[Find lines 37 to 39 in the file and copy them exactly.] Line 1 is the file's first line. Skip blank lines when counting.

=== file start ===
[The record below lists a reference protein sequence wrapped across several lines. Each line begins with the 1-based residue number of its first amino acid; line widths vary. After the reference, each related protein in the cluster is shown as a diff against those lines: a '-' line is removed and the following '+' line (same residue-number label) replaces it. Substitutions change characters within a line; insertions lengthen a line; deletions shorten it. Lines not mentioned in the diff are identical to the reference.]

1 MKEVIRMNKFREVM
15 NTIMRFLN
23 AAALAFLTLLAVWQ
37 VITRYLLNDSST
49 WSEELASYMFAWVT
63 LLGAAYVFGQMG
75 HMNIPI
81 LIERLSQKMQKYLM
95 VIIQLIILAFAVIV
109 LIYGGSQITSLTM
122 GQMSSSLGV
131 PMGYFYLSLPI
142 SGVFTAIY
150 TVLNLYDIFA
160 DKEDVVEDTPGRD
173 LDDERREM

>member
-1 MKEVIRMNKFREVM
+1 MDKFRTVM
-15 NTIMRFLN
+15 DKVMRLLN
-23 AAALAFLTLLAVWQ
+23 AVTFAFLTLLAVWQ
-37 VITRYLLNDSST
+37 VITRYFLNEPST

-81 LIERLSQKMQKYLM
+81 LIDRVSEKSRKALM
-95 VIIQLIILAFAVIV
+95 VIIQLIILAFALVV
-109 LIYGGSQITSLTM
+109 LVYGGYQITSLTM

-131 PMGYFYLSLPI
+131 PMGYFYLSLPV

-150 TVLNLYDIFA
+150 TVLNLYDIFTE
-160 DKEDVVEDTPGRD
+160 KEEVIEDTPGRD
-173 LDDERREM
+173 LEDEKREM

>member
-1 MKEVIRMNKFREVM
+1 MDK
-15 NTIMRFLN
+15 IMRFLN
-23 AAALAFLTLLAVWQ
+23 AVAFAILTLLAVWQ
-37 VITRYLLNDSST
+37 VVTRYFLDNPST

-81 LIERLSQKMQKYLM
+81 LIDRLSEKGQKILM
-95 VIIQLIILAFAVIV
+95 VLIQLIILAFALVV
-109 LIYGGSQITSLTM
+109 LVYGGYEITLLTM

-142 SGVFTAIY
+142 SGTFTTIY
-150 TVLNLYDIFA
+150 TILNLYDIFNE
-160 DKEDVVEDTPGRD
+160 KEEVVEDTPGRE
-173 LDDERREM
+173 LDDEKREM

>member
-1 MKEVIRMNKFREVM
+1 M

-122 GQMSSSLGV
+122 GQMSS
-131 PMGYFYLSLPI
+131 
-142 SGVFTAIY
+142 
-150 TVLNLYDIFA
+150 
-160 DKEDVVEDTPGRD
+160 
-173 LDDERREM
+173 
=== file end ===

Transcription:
-160 DKEDVVEDTPGRD
+160 KEEVIEDTPGRD
-173 LDDERREM